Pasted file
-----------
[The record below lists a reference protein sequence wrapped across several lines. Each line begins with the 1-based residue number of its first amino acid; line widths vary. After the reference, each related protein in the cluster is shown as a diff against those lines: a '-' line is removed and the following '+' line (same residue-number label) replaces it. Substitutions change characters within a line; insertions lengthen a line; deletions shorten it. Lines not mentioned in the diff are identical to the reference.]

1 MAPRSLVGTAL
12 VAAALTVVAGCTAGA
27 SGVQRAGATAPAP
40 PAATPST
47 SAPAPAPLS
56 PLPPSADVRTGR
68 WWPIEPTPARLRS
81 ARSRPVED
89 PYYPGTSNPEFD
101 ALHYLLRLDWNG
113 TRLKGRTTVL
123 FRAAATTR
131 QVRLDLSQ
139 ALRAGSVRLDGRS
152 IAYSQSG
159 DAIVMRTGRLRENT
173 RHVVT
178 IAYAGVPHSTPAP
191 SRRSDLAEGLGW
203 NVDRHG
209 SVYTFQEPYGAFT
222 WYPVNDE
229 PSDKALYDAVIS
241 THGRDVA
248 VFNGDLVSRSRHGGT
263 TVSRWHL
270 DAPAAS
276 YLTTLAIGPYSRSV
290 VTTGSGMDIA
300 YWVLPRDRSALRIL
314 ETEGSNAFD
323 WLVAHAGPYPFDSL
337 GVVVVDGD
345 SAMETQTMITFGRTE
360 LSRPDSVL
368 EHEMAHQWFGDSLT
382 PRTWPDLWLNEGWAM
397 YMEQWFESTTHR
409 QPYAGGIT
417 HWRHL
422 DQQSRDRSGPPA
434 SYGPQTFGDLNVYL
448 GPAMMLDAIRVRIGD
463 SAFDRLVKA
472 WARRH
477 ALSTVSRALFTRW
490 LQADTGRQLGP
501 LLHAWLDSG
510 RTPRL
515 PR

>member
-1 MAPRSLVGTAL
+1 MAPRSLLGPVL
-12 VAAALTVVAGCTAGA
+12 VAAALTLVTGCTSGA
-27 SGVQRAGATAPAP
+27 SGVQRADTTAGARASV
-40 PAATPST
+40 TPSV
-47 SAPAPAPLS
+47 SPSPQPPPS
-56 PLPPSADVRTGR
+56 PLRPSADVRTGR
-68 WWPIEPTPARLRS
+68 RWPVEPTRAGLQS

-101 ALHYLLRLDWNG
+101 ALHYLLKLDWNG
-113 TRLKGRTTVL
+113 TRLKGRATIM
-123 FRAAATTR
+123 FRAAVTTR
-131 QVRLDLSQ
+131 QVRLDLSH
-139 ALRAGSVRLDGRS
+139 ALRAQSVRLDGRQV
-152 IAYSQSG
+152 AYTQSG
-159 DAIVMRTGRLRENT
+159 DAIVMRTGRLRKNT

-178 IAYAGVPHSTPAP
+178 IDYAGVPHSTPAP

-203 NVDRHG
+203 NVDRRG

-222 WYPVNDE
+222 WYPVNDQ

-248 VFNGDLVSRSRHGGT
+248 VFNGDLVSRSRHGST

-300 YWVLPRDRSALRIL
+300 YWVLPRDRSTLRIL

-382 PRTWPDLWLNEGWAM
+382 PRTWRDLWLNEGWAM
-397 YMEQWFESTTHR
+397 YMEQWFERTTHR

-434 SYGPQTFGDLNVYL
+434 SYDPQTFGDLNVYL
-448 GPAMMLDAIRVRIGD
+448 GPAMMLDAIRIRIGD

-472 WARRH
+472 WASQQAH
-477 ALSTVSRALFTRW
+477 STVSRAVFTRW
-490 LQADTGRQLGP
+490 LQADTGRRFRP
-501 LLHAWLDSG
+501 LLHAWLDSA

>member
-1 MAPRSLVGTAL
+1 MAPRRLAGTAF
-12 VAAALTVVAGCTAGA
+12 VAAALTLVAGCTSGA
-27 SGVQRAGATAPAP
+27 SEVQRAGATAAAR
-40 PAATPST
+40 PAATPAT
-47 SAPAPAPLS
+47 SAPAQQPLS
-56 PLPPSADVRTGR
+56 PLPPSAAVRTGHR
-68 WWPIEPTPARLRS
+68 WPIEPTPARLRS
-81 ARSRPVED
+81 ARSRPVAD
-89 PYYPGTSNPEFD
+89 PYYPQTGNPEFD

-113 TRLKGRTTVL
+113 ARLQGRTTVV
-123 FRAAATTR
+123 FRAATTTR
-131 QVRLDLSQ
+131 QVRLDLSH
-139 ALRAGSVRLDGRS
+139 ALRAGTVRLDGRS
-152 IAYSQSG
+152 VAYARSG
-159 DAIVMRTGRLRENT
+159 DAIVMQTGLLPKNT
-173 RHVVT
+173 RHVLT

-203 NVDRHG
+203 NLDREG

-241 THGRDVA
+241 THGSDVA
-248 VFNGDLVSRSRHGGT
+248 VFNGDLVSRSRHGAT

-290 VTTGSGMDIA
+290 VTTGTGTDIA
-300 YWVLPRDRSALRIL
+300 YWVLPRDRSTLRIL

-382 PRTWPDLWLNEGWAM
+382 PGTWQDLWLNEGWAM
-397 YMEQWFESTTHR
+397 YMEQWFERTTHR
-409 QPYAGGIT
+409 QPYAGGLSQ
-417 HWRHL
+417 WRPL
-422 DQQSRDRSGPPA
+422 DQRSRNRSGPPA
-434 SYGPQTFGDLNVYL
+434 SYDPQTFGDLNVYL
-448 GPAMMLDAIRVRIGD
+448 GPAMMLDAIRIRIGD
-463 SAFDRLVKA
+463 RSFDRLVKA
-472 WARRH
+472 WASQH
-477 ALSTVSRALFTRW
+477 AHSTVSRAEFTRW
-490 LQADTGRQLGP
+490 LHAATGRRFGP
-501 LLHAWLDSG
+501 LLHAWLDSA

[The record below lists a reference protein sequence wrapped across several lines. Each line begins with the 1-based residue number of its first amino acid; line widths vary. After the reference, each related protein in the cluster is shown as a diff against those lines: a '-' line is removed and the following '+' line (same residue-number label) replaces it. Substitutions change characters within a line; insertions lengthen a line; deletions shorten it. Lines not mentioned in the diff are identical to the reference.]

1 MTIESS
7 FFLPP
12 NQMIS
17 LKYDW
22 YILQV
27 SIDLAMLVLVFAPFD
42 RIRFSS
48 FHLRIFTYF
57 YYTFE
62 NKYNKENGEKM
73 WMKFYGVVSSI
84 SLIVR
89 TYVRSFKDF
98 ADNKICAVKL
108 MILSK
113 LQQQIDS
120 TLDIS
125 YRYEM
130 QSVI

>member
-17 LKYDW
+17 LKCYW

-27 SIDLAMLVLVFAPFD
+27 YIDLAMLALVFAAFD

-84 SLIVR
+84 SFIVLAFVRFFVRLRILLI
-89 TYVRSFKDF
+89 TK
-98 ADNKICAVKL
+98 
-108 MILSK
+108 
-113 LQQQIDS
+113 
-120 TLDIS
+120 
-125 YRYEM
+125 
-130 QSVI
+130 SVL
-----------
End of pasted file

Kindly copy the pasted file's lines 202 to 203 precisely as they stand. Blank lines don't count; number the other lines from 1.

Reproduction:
+89 TK
-98 ADNKICAVKL